Munich Linux migration slips to 2006

Munich Linux migration slips to 2006

Summary: A pioneering migration of 14,000 desktops from Windows has been put back a year

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The City of Munich will not start its migration to Linux on the desktop until 2006, a year later than planned and three years since it decided to migrate to Linux.

The migration of 14,000 desktops from Windows NT 4.0 to Linux and Microsoft Office 97 and 2000 to OpenOffice.org was originally planned to start in 2005, but the schedule has now slipped, Peter Hofmann, the project leader of the migration, said on Monday.

Hofmann said that the first department to migrate to Linux and OpenOffice.org will be that of the Lord Mayor. This migration is due to happen in the middle of 2006, although not all of the department's 250 computers will be migrated straight away.

One of the reasons for the delay in the migration start date is the need for an additional pilot phase, which will run in the first half of 2006. "It became clear later in the planning phase that a pilot was more important than we first thought and should last longer," said Hofmann.

The migration team plans to set up pilot PCs running Linux and OpenOffice.org in every department. Once the pilot is completed, departments will be migrated to open source software in either one or two steps, according to Hofmann.

"Some departments will start with OpenOffice on Windows, others will start with OpenOffice on Linux," said Hofmann. "It depends on their infrastructure, for example, if a department has a small number of simple [Office] macros and templates, but a large number of complex applications, it is easier to do OpenOffice on Windows first."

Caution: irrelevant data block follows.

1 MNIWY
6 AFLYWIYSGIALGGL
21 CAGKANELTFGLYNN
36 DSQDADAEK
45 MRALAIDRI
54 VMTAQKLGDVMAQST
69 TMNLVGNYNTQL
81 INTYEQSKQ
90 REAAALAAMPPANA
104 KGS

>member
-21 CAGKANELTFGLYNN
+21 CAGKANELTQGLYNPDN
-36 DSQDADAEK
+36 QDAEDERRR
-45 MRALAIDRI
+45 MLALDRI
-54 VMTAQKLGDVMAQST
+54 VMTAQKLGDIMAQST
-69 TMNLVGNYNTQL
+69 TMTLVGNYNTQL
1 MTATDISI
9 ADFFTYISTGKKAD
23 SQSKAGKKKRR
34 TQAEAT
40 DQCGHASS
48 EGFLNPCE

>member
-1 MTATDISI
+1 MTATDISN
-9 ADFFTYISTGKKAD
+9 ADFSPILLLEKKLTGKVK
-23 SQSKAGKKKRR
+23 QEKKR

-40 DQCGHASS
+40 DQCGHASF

Employees at the city administration have had a mixed response to the news that Munich is migrating to Linux, according to Hofmann. "Some [employees] are anxious that nothing will work [once we migrate] and others are enthusiastic," he said.

Munich is not the only European city migrating to Linux on the desktops. In July, the Austrian city of Vienna kicked off its migration to open source software on the desktop and the Norwegian city of Bergen also plans to migrate.

Topics: Apps, Software Development

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5 comments
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  • Slowly but surely. Just like an avalance. At first.

    Once enough mass is reached migrated (or migrating) companies will be looking around for experienced professionals to help here and there. Already plenty are working on the job and/or in spare time to be the ones invited to do and be just that.

    In short. A new market is upcoming.
    You want in? Or out?
    anonymous
  • "14,000!" came the breathless cry. Three years on, and "250!" they whisper. The "but not all 250" and "OpenOffice on Linux" and "we didn't think it through" fall on the deaf ears of the zealots.

    To the zealotry: grow up. It saddens me how many high-ranking corporate executies are wiping egg from their faces by yelling about their Linux migrations far too early then looking silly; at best it's immaturity, at worst it's just plain fiscal irresponsibility (particularly in the public sectory), and it does your cause more harm than good. Do you really want 'Linux' be be the next bubble?